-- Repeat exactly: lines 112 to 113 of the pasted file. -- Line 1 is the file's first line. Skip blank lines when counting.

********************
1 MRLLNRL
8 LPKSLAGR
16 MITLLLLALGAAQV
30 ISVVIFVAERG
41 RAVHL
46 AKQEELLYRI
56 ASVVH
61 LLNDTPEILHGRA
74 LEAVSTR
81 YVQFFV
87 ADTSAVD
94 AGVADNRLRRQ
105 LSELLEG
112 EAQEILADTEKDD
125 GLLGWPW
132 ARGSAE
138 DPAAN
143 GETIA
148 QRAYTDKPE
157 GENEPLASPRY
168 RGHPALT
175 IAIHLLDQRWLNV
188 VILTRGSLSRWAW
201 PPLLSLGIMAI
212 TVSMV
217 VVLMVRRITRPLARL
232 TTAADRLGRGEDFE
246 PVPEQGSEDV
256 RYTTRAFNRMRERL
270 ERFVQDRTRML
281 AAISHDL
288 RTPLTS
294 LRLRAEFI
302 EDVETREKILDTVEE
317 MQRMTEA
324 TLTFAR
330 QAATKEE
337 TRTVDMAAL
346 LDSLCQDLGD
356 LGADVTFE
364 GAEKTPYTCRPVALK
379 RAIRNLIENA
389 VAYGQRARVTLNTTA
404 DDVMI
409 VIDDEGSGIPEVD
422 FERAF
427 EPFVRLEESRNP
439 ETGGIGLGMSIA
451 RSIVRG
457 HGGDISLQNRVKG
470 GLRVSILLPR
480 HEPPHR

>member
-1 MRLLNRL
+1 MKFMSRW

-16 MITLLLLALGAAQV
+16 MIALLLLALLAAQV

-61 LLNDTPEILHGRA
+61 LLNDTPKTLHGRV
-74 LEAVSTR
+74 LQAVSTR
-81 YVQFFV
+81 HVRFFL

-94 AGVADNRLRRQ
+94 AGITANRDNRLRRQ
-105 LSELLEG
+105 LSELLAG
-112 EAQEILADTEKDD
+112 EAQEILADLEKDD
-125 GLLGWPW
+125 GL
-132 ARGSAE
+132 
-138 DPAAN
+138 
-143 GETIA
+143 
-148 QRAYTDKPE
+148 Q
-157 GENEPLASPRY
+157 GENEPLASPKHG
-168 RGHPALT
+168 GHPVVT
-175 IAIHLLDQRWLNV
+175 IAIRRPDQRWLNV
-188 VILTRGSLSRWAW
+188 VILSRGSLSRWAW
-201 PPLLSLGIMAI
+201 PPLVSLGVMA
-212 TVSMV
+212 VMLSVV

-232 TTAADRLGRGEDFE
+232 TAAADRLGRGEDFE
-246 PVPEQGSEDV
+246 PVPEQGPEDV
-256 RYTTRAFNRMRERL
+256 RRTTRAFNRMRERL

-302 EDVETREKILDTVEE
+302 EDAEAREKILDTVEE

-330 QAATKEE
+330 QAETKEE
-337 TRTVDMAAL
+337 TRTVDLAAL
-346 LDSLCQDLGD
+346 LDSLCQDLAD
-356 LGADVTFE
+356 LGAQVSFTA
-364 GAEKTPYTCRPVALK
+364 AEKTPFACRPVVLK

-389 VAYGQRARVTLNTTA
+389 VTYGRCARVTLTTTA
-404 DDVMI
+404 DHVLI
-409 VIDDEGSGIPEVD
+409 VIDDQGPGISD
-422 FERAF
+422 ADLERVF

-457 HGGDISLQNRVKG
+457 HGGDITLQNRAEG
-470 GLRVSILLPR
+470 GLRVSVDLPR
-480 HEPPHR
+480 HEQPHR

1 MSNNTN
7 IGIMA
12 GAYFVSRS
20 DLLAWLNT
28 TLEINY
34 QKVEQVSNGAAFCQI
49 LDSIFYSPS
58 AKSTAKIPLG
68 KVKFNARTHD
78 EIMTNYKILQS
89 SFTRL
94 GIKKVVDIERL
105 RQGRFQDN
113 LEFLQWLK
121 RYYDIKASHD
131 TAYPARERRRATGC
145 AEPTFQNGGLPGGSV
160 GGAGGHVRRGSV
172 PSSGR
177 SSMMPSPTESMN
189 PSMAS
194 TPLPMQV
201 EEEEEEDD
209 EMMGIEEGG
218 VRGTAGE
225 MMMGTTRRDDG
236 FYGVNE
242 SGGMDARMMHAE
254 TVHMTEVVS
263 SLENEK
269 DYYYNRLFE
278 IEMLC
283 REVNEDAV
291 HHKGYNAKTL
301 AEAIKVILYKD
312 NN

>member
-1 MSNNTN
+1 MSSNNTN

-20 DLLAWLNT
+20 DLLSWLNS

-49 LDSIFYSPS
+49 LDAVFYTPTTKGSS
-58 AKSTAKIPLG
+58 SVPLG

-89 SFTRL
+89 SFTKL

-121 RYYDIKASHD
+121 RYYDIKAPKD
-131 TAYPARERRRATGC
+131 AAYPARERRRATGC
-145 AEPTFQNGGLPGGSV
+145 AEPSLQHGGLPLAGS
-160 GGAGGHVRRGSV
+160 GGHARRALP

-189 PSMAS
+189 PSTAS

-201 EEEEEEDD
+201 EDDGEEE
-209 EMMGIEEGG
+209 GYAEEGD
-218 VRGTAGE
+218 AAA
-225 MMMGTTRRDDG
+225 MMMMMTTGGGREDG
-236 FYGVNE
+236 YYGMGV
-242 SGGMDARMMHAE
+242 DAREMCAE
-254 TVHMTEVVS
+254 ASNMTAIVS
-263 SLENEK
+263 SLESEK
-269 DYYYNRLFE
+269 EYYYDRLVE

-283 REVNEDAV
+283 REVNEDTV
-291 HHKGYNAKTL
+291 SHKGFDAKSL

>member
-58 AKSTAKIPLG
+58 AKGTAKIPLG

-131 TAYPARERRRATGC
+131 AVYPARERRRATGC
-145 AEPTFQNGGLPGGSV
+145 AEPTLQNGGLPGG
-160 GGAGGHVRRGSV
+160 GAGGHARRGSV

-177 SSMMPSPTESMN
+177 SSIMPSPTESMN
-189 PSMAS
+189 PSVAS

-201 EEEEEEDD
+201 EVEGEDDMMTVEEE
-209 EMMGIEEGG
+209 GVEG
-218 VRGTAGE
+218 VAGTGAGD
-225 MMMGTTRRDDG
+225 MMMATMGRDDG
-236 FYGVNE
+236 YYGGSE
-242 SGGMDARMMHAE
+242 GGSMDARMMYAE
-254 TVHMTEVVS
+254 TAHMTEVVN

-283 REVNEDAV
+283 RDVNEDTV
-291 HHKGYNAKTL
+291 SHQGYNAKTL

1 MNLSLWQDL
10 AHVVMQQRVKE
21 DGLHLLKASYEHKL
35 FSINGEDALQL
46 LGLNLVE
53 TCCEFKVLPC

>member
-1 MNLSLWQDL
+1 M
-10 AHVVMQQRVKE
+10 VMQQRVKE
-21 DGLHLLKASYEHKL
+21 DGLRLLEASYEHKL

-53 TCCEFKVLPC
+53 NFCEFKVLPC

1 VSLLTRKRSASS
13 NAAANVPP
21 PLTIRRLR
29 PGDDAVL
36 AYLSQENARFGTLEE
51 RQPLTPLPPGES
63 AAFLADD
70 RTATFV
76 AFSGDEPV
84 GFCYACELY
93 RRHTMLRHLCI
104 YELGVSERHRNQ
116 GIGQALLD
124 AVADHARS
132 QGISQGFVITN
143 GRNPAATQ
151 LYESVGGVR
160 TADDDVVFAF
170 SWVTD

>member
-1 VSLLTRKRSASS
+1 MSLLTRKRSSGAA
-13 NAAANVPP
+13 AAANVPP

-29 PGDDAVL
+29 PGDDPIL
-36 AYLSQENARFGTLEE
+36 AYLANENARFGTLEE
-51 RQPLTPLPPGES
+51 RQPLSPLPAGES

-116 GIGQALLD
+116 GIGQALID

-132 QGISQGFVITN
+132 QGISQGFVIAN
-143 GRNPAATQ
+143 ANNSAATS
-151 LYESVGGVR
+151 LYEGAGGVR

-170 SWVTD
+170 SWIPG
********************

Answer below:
-404 DDVMI
+404 DHVLI